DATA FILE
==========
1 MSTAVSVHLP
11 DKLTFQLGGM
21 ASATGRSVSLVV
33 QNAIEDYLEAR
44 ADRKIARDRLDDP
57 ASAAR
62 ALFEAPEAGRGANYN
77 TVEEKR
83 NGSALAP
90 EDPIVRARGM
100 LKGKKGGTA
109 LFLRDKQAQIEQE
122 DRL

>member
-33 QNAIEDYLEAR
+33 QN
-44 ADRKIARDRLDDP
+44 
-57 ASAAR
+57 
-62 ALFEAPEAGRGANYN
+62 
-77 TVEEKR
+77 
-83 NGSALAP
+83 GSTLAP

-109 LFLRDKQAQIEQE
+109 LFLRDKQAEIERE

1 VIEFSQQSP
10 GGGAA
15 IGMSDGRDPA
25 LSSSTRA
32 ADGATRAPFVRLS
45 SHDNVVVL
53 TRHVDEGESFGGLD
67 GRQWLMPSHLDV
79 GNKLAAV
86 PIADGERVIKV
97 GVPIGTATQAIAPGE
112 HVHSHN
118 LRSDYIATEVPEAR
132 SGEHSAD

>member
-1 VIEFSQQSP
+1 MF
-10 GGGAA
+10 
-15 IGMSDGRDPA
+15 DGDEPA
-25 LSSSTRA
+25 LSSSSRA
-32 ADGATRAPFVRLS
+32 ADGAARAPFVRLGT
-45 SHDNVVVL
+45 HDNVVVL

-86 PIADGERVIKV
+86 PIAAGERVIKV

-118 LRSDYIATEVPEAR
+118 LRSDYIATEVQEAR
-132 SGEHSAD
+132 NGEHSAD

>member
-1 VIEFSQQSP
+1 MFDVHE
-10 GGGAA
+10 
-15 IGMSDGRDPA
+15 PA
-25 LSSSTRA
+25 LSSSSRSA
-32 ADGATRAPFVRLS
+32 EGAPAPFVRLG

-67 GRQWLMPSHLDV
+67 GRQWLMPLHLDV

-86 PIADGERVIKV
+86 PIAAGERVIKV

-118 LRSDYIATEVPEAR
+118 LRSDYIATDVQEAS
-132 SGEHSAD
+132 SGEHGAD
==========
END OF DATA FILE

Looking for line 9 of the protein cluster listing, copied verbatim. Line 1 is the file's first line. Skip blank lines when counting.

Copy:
83 NGSALAP